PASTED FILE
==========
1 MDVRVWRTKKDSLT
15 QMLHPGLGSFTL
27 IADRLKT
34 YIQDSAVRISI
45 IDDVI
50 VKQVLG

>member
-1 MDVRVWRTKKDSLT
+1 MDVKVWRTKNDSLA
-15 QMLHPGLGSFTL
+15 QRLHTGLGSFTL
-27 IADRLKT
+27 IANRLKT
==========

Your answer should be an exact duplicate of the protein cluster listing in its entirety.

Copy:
1 MDVRVWRTKKDSLT
15 QMLHPGLGSFTL
27 IADRLKT
34 YIQDSAVRISI
45 IDDVI
50 VKQVLG

>member
-1 MDVRVWRTKKDSLT
+1 MDVKVWRTKNDSLA
-15 QMLHPGLGSFTL
+15 QRLHTGLGSFTL
-27 IADRLKT
+27 IANRLKT